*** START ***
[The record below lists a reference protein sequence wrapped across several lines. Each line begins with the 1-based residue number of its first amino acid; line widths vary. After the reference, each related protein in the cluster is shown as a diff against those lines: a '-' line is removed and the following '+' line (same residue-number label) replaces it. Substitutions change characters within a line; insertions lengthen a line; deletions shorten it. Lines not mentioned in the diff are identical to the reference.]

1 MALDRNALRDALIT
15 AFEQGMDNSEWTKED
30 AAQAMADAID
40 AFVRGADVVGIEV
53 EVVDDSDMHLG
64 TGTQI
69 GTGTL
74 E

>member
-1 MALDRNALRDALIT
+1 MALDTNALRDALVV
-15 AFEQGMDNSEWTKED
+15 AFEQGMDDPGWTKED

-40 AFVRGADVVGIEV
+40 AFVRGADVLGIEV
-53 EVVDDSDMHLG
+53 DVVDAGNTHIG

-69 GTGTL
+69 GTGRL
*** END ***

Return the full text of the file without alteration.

[The record below lists a reference protein sequence wrapped across several lines. Each line begins with the 1-based residue number of its first amino acid; line widths vary. After the reference, each related protein in the cluster is shown as a diff against those lines: a '-' line is removed and the following '+' line (same residue-number label) replaces it. Substitutions change characters within a line; insertions lengthen a line; deletions shorten it. Lines not mentioned in the diff are identical to the reference.]

1 MALDRNALRDALIT
15 AFEQGMDNSEWTKED
30 AAQAMADAID
40 AFVRGADVVGIEV
53 EVVDDSDMHLG
64 TGTQI
69 GTGTL
74 E

>member
-1 MALDRNALRDALIT
+1 MALDTNALRDALVV
-15 AFEQGMDNSEWTKED
+15 AFEQGMDDPGWTKED

-40 AFVRGADVVGIEV
+40 AFVRGADVLGIEV
-53 EVVDDSDMHLG
+53 DVVDAGNTHIG

-69 GTGTL
+69 GTGRL